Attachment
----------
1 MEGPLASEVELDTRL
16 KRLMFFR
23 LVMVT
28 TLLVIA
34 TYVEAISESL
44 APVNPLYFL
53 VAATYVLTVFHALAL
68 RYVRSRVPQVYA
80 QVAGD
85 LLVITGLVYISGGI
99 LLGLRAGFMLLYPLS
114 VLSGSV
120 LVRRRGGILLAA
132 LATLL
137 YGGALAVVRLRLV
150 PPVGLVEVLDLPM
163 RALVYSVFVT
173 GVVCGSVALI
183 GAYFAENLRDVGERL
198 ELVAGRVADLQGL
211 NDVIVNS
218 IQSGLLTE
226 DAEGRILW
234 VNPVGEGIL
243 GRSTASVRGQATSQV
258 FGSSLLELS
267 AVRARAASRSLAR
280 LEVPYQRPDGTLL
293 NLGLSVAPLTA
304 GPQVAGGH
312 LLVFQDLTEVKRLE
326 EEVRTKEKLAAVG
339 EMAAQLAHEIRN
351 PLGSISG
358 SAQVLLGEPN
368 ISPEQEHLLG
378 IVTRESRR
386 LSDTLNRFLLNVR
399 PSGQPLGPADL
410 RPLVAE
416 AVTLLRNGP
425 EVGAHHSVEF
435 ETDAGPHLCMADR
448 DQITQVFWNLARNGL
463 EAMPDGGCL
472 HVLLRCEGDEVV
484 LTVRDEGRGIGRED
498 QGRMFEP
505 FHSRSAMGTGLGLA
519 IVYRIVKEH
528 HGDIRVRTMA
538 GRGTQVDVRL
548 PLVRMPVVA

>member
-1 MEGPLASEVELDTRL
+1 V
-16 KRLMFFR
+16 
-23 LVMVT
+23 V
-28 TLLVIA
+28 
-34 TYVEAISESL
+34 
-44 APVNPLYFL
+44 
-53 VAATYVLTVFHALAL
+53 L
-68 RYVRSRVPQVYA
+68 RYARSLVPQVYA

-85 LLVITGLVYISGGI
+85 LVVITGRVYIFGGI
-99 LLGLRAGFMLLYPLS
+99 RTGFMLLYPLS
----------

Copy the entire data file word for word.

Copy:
1 MEGPLASEVELDTRL
16 KRLMFFR
23 LVMVT
28 TLLVIA
34 TYVEAISESL
44 APVNPLYFL
53 VAATYVLTVFHALAL
68 RYVRSRVPQVYA
80 QVAGD
85 LLVITGLVYISGGI
99 LLGLRAGFMLLYPLS
114 VLSGSV
120 LVRRRGGILLAA
132 LATLL
137 YGGALAVVRLRLV
150 PPVGLVEVLDLPM
163 RALVYSVFVT
173 GVVCGSVALI
183 GAYFAENLRDVGERL
198 ELVAGRVADLQGL
211 NDVIVNS
218 IQSGLLTE
226 DAEGRILW
234 VNPVGEGIL
243 GRSTASVRGQATSQV
258 FGSSLLELS
267 AVRARAASRSLAR
280 LEVPYQRPDGTLL
293 NLGLSVAPLTA
304 GPQVAGGH
312 LLVFQDLTEVKRLE
326 EEVRTKEKLAAVG
339 EMAAQLAHEIRN
351 PLGSISG
358 SAQVLLGEPN
368 ISPEQEHLLG
378 IVTRESRR
386 LSDTLNRFLLNVR
399 PSGQPLGPADL
410 RPLVAE
416 AVTLLRNGP
425 EVGAHHSVEF
435 ETDAGPHLCMADR
448 DQITQVFWNLARNGL
463 EAMPDGGCL
472 HVLLRCEGDEVV
484 LTVRDEGRGIGRED
498 QGRMFEP
505 FHSRSAMGTGLGLA
519 IVYRIVKEH
528 HGDIRVRTMA
538 GRGTQVDVRL
548 PLVRMPVVA

>member
-1 MEGPLASEVELDTRL
+1 V
-16 KRLMFFR
+16 
-23 LVMVT
+23 V
-28 TLLVIA
+28 
-34 TYVEAISESL
+34 
-44 APVNPLYFL
+44 
-53 VAATYVLTVFHALAL
+53 L
-68 RYVRSRVPQVYA
+68 RYARSLVPQVYA

-85 LLVITGLVYISGGI
+85 LVVITGRVYIFGGI
-99 LLGLRAGFMLLYPLS
+99 RTGFMLLYPLS